Captain Janeway has a story to tell her crew. On the eve of the millennium, her ancestor, Shannon O’Donnell, a famous astronaut, is flown into Indiana by the governor on a private plane to work on the Millennium Gate. And the rest is history.
Not your typical Star Trek episode, and others have pointed out the inconsistencies it creates in canon, but “11:59” is an experiment that I think mostly works.
Just to start, it lets Kate Mulgrew show more range, inhabiting a character that is like Captain Janeway, but decidedly not Captain Janeway.
For one thing, she doesn’t really have her shit together. In the first flashback she drives into Portage Creek, Indiana, hoping someone can take a look at her rapidly-breaking-down car. She gets distracted in an intersection and rear-ends the guy in front of her. He asks for her insurance and she doesn’t have any, nor does she have money to pay him for the damage.
So right away we have a contrast not just between Kathryn Janeway and Shannon O’Donnell, but between the O’Donnell flashback and what Janeway has been told about O’Donnell. The broken-down station wagon is no private plane. And this woman driving without insurance, without really even having money for gas or food, walking hunched with her hands in her pockets does not sound like the woman astronaut who helped build the Millennium Gate.
O’Donnell ducks into a shop to wait for her tow truck and meets Henry Janeway and his son, Jason. Henry is campaigning against the Millennium Gate and O’Donnell offers to help him by using her fancy laptop and email skills to spread the word.
Just Henry Janeway’s last name gives us an inkling of where this is probably going, but there are still questions. How does O’Donnell end up with Janeway, especially knowing how virulently he opposes the construction of the Millennium Gate? And why is Captain Janeway’s understanding of O’Donnell so different from the reality?
(And how does Shannon O’Donnell email people without internet access? Henry is apparently opposed to computers so I doubt he has internet.)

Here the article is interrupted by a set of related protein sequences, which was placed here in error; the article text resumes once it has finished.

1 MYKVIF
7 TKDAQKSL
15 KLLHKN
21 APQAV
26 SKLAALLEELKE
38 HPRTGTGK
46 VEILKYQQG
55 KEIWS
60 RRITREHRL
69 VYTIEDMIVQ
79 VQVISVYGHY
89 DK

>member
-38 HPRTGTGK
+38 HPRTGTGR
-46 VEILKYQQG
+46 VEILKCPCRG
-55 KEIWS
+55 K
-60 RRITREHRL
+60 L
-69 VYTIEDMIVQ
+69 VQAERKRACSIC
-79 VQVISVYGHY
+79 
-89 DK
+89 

Henry Janeway is established right away as a bookish character who clings to the past and resists technology and change. He’s a little older, not stereotypically masculine, just a genuine, well-meaning man.
Michelle Erica Green did raise a fair point about Henry Janeway: “Stable and centered is one thing, but all those cliches about the good old ancient days – which largely sucked for women, as she should have pointed out – started to drive me bananas.”
Yes, what he was saying about the past was oversimplified, but I think what was more important to me was the dynamic between the two of them. From their first meeting they were able to stand on opposite sides of the fence and disagree respectfully, and even grow to admire and love each other.
Henry might romanticize the past, but we don’t ever see him treating women as less than equal in the present.
So while we’re getting this backstory, ancestor fever has spread around the Voyager crew. Janeway asks Seven to get the skinny on Shannon O’Donnell and next thing you know, Neelix and Seven are talking how much our ancestors matter:
Seven: He was one of my progenitors. A twenty second century prize-fighter. The Captain encouraged me to investigate my genealogy as well.
Neelix: Well, your ancestors can tell you a lot about yourself.
Seven: Somehow, I doubt Buttercup has much relevance to me.
Neelix: The connection could be deeper than you think. Sven. Seven.
We also get an awesome exchange where Seven shoots daggers at Neelix for suggesting she shouldn’t rule out having kids.
Neelix: The point is, there’s some of him in you. Just as there’ll be some of you in your descendants.
Seven: If I choose to procreate.
Neelix: I wouldn’t dismiss it so lightly. Someday you may enjoy a little Seven of Nine-point-five running around (sees her expression). Or not. Or not.
It is seriously one of my goals in life to duplicate her expression. The next time my mom brings up my “biological clock”, I’m totally going to pull a Seven on her.
Anyway, back to the bigger conversation Neelix and Seven were having. The episode seems pretty much on Neelix’s side: ancestors are important because part of them is in you. I’m generally on Seven’s side; I think if I’m similar to an ancestor that’s probably mostly due to similar socioeconomic conditions, familial traditions and values, not something innate.
But I appreciate the sentiment and what we get to learn about the Voyager characters by the way they relate to their ancestors.
Obviously, the focus is on Janeway, who begins to figure out more of the truth about Shannon O’Donnell after Paris swears up and down he’s never heard of O’Donnell working on the early Mars projects.